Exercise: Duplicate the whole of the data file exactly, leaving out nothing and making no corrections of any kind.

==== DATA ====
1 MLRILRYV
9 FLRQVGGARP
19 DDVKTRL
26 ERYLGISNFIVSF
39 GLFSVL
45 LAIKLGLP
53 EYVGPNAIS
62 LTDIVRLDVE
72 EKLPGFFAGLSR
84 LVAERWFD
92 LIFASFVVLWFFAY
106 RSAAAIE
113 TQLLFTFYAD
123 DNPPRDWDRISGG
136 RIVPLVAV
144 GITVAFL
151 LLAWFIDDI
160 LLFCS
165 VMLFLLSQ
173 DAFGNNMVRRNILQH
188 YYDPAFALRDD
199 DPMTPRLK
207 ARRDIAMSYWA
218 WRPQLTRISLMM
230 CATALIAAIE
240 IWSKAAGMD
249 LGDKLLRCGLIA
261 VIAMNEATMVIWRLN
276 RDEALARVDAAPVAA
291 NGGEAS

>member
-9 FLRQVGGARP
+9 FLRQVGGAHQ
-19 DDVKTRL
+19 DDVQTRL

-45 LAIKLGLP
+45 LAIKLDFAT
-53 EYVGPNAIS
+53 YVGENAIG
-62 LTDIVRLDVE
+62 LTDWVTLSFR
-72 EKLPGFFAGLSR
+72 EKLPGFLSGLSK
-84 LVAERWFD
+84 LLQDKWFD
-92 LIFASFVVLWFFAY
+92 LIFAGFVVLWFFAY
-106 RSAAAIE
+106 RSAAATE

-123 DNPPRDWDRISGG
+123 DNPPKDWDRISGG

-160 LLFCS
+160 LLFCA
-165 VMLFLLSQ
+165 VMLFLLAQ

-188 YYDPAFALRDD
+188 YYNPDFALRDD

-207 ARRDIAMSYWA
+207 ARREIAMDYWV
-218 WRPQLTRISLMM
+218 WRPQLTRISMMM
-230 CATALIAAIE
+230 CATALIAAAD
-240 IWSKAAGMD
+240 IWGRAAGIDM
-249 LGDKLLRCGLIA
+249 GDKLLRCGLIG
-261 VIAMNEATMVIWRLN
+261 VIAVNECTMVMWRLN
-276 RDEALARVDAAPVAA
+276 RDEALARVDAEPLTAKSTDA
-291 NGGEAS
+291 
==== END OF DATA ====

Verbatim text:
1 MLRILRYV
9 FLRQVGGARP
19 DDVKTRL
26 ERYLGISNFIVSF
39 GLFSVL
45 LAIKLGLP
53 EYVGPNAIS
62 LTDIVRLDVE
72 EKLPGFFAGLSR
84 LVAERWFD
92 LIFASFVVLWFFAY
106 RSAAAIE
113 TQLLFTFYAD
123 DNPPRDWDRISGG
136 RIVPLVAV
144 GITVAFL
151 LLAWFIDDI
160 LLFCS
165 VMLFLLSQ
173 DAFGNNMVRRNILQH
188 YYDPAFALRDD
199 DPMTPRLK
207 ARRDIAMSYWA
218 WRPQLTRISLMM
230 CATALIAAIE
240 IWSKAAGMD
249 LGDKLLRCGLIA
261 VIAMNEATMVIWRLN
276 RDEALARVDAAPVAA
291 NGGEAS

>member
-9 FLRQVGGARP
+9 FLRQVGGAHQ
-19 DDVKTRL
+19 DDVQTRL

-45 LAIKLGLP
+45 LAIKLDFAT
-53 EYVGPNAIS
+53 YVGENAIG
-62 LTDIVRLDVE
+62 LTDWVTLSFR
-72 EKLPGFFAGLSR
+72 EKLPGFLSGLSK
-84 LVAERWFD
+84 LLQDKWFD
-92 LIFASFVVLWFFAY
+92 LIFAGFVVLWFFAY
-106 RSAAAIE
+106 RSAAATE

-123 DNPPRDWDRISGG
+123 DNPPKDWDRISGG

-160 LLFCS
+160 LLFCA
-165 VMLFLLSQ
+165 VMLFLLAQ

-188 YYDPAFALRDD
+188 YYNPDFALRDD

-207 ARRDIAMSYWA
+207 ARREIAMDYWV
-218 WRPQLTRISLMM
+218 WRPQLTRISMMM
-230 CATALIAAIE
+230 CATALIAAAD
-240 IWSKAAGMD
+240 IWGRAAGIDM
-249 LGDKLLRCGLIA
+249 GDKLLRCGLIG
-261 VIAMNEATMVIWRLN
+261 VIAVNECTMVMWRLN
-276 RDEALARVDAAPVAA
+276 RDEALARVDAEPLTAKSTDA
-291 NGGEAS
+291 